Artists Talking to Artists: Eva Dean & Audra Carabetta

We have loved reading all of these conversations between artists!  Here is Audra Carabetta and Eva Dean in our latest installment of Artists Talking to Artists!

AC:  You mentioned in your bio that "EDD thrives in unusual settings". Over the years what would you say qualifies as the most unusual?

ED:  My answer may differ depending on how I feel on any particular day as there are a number of unusual site specific locations at which EDD has performed. Today, I feel like the most unusual site specific location was an empty swimming pool in a production presented by DanceNow NYC at the Carmine Street Recreation Center in the West Village in Manhattan (2000). Contenders are the Rock Garden in the Brooklyn Botanic Garden and a turn of the century barn in Sheffield, MA.

AC:  Were there any mentors from your past that inspired the work you do today? 
ED:  Honestly, there is no one person that I would list as a primary mentor, but there are many, many people who have inspired me. My short list that could easily grow into a long list is: Simone Forti, Nancy Stark Smith, Julie Rochlin, Joan Duddy, Laura Torbet, Donald Knaack (The Junkman), Dan Froot, Susan Rethorst and last but first, my lifetime love Stephen Doody. Please Google these extraordinary people! They all have great artistic histories.

And even though a place is not a person/mentor I would be remiss if I did not give a SHOUT OUT to my Alma Mater Hampshire College in Amherst, Massachusetts. Hampshire College gave me the opportunity to do be who I was at the time, honor my creativity and experiment. I love having experimentation as a fundamental part of my creative process, and I am grateful that this part of me was allowed to grow and thrive at Hampshire College.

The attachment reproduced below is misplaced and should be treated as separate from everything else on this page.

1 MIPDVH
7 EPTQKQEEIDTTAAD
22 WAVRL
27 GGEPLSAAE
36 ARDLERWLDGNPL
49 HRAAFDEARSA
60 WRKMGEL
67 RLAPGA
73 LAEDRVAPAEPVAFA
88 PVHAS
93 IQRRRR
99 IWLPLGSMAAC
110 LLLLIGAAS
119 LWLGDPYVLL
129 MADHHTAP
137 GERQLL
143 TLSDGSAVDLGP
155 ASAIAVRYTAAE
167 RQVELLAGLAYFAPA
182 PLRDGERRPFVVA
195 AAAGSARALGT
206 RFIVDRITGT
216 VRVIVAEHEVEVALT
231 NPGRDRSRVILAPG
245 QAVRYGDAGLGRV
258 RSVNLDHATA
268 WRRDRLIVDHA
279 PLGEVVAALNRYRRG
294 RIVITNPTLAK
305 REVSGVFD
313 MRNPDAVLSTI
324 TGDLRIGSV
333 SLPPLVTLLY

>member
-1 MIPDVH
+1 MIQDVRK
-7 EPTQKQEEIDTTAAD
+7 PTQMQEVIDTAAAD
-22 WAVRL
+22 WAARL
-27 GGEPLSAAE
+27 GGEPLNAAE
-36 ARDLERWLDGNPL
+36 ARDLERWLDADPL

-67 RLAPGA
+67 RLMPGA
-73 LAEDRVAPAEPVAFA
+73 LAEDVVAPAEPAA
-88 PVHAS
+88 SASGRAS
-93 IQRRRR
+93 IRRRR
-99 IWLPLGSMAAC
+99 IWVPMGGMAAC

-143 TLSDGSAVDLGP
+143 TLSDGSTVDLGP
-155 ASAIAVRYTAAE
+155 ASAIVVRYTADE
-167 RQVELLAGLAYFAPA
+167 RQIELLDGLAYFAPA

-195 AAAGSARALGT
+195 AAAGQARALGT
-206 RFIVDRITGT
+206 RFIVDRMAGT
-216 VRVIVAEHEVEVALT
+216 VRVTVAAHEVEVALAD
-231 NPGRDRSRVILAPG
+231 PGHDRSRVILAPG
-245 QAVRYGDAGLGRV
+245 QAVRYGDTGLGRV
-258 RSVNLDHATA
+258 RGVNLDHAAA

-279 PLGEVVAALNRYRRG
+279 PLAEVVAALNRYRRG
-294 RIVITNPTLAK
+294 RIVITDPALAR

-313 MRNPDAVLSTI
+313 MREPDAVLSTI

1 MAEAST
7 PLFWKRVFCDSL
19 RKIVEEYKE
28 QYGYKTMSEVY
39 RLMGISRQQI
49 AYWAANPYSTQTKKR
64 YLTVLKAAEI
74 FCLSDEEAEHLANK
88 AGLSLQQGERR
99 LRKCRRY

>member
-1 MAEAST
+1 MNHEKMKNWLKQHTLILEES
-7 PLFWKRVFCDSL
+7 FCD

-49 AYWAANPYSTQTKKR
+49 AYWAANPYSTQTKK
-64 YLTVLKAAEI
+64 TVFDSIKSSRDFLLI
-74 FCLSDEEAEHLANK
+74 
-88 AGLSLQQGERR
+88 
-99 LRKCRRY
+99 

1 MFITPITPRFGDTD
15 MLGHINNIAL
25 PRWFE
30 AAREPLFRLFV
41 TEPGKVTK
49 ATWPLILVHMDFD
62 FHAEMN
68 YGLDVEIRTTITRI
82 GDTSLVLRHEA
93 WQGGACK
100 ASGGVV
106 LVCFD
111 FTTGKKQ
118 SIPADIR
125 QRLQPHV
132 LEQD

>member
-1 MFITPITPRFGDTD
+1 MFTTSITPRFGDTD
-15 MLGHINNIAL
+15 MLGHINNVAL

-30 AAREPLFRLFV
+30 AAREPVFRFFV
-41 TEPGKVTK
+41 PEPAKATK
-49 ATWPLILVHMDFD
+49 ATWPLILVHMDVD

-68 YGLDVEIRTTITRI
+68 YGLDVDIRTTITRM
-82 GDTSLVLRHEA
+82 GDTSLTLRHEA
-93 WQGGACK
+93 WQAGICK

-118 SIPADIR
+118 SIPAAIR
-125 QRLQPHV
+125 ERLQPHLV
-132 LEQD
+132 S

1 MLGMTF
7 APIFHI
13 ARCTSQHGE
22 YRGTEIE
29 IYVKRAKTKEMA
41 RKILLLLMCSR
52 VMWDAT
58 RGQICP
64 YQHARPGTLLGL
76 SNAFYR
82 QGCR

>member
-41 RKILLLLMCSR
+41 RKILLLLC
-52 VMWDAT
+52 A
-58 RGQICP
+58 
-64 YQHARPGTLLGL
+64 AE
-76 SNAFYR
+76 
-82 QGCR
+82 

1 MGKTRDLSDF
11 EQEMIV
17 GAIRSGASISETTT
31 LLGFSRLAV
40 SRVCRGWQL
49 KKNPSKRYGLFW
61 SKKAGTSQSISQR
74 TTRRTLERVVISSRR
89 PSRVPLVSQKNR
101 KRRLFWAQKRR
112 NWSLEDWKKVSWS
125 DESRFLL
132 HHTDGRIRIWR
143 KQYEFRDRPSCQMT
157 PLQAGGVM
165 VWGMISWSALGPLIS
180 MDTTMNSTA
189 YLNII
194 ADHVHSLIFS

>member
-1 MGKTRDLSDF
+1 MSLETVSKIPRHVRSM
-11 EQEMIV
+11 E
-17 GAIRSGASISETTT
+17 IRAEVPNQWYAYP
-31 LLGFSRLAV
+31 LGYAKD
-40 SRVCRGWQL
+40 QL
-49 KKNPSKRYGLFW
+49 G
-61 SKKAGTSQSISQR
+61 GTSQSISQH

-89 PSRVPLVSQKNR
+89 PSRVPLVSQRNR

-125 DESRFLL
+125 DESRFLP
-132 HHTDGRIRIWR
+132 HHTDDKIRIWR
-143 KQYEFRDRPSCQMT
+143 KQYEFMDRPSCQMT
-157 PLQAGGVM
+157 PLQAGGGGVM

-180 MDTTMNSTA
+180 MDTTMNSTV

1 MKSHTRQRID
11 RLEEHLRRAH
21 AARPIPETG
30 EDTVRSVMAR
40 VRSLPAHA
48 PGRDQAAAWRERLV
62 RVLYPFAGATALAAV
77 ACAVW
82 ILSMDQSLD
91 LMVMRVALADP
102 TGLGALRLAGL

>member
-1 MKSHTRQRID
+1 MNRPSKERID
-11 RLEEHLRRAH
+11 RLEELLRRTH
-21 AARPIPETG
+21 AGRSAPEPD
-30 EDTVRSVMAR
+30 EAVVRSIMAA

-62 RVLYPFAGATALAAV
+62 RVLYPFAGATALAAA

AC:  What is one of the most challenging obstacles you face as a choreographer? 
ED:  Gender bias

AC:  How would you describe your creative process? Has it changed over the years? 
ED:  My earliest and most extensive and influential dance training was contact improvisation at Hampshire College. Along the way, I filled my movement “tool chest” with a number of other dance techniques (i.e. Flamenco, Ballet, Alexander Technique, Feldenkrais Technique, and more). Choreographically, I broke away from the Post Modern genre, while maintaining movement and conceptual experimentation as a foundation of my work. My BOUNCE choreography, which is viewed by some as my signature work, is highly influenced by my early Contact Improvisation training and my love of going into uncharted movement territory. With that said, I have made well over 40 dances over the past 27 years and some of my repertory is quite different both in form and content. I think the “connecting” elements of my lifetime body of work is a willingness to explore creative territory that I know nothing about, respect and honor of my internal muse despite current trends, staying as open as I possibly can to the collective unconscious which is a limitless source of creative energy, and struggling to keep joy in my heart even if the content and underbelly of the dance I create is dark and unyielding. 

Do you have a question for Eva that Audra didn't ask?  Well then, why don't you ask her here!?  All of the Against the Odds artists and everyone at Monkeyhouse wants to know what YOU are thinking, so let's keep the conversation going!

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